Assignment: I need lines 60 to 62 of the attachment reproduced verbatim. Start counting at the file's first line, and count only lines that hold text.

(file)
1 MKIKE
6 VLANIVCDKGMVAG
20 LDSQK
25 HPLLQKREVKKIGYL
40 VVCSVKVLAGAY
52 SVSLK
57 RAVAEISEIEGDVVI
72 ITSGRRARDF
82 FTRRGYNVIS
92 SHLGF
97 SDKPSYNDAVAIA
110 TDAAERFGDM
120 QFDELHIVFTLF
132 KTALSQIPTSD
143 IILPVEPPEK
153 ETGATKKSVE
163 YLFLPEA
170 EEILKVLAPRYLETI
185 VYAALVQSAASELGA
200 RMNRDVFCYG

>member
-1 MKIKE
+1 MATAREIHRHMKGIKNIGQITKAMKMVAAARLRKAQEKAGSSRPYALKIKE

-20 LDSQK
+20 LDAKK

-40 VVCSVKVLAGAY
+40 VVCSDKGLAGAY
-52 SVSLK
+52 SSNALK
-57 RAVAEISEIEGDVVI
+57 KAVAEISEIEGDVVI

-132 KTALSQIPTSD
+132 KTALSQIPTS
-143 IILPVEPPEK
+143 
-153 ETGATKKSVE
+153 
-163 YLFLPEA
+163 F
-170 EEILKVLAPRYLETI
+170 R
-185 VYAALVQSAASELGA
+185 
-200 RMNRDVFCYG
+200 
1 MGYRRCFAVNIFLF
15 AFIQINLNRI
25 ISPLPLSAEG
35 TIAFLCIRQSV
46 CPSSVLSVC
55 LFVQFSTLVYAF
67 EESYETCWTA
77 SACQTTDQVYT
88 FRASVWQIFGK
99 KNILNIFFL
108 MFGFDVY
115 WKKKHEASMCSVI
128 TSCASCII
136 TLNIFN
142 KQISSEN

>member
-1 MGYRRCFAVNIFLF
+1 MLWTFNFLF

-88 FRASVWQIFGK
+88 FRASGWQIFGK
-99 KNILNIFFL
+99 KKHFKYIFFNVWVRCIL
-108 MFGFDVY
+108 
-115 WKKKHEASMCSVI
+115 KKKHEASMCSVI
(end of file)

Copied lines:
142 KQISSEN

>member
-1 MGYRRCFAVNIFLF